What is selective mutism? Selective mutism is an anxiety disorder that prevents a person — usually a child — from speaking when they’re in specific situations or around certain people.
Selective mutism doesn’t have to do with the child’s actual ability to speak. Most of these children have no trouble hearing speech, comprehending complex language, and speaking when they are comfortable enough to do so.
Learn more about selective mutism causes, symptoms, and diagnosis in the following guide.
What Are Symptoms of Selective Mutism?
Selective mutism symptoms vary from child to child, but it’s important to remember that this isn’t just another name for “shyness". Symptoms of selective mutism might mean that:
- The child seems physically incapable of speech in specific (often predictable) situations, such as in the classroom at school. Sometimes, the child whispers to a close friend or family member instead of speaking out loud.
- The child looks anxious or expresses clingy behaviors directed at parents during these social interactions.
What Is the Cause of Selective Mutism?
One of the most confusing aspects of selective mutism is that it might seem to pop up out of nowhere. You might worry that your child has suffered trauma that made them suddenly stop speaking — however, that is not typically the case if a child is selectively mute.
Selective mutism causes aren't entirely clear to researchers. Reasons for mutism might include a personal or family history of anxiety and psychological disorders, low self-esteem, speech and language disorders, and genetics — or all of the above.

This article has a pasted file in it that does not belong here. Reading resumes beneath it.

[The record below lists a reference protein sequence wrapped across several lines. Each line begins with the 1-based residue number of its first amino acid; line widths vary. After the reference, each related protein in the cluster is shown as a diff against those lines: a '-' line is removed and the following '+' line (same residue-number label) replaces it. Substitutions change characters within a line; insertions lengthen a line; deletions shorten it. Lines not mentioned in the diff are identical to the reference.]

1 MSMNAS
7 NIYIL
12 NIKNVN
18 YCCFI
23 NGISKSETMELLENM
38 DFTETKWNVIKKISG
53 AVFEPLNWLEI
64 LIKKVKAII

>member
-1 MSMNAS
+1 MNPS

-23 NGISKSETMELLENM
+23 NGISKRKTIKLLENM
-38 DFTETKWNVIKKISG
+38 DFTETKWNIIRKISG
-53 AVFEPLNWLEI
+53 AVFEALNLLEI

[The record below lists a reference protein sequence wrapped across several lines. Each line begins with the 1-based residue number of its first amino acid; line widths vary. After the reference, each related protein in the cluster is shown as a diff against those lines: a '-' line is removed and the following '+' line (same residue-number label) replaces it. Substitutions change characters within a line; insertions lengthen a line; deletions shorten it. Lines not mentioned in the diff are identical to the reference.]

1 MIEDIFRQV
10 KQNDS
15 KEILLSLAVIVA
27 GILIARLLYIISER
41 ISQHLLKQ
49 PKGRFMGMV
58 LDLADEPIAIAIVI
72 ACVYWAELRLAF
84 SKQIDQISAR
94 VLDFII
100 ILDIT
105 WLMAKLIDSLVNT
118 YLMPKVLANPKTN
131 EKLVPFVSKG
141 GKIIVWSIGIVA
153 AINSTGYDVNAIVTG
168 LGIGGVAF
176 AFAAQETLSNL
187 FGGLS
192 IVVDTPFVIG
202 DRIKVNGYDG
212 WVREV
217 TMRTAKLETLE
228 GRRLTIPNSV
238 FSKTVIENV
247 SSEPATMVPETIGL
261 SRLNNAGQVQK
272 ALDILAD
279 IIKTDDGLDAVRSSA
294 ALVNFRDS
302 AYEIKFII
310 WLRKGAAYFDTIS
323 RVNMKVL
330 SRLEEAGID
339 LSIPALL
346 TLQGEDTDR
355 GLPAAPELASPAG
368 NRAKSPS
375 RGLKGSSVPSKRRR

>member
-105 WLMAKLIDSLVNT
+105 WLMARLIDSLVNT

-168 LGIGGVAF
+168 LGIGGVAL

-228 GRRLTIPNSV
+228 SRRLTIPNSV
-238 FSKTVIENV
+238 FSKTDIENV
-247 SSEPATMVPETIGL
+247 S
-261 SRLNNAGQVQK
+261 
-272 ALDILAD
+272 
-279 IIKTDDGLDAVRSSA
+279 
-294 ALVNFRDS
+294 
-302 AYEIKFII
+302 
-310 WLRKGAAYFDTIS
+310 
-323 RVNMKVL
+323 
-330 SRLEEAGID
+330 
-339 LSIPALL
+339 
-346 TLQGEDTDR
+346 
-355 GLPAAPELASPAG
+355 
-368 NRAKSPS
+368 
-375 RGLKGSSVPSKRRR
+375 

Selective Mutism vs Shyness: What's the Difference?
Selective mutism is a diagnosable anxiety disorder that causes a child to be unable to speak. It’s not as common as shyness, which is a personality trait that can affect any person at any time throughout their life. A selectively mute child may seem to have a completely different personality at home than when they are at school, whereas a shy child might simply take a while to warm up to new friends or groups of people.
Shyness is a term that captures a wide range of symptoms such as feeling socially anxious and worrying about judgment from others, blushing, or stammering when trying to speak. It’s not a medical or psychiatric diagnosis. This doesn’t mean that shyness can’t be debilitating, though — it can, especially if it’s severe.
How Is Selective Mutism Diagnosed?
Selective mutism diagnosis is difficult because this condition can resemble several others. Your doctor will first perform a physical examination to determine that your child is able to hear and speak normally. A speech-language pathologist might evaluate your child for problems with physical parts of the body related to speaking, such as the mouth, vocal cords, and tongue. During this time, you will be asked many questions and will probably have to fill out questionnaires related to your child’s physical, mental, and emotional development.
Don’t worry if your child is asked to undergo a psychiatric assessment. A mental health professional is often consulted to determine whether selective mutism is the cause of your child’s inability to speak in certain situations. A psychologist who has experience in this area can diagnose your child and develop a selective mutism treatment plan with your input. Your child will then learn coping skills such as practicing nonverbal skills while participating in class, speaking to one or two children at a time, or receiving accommodations to make their school days easier.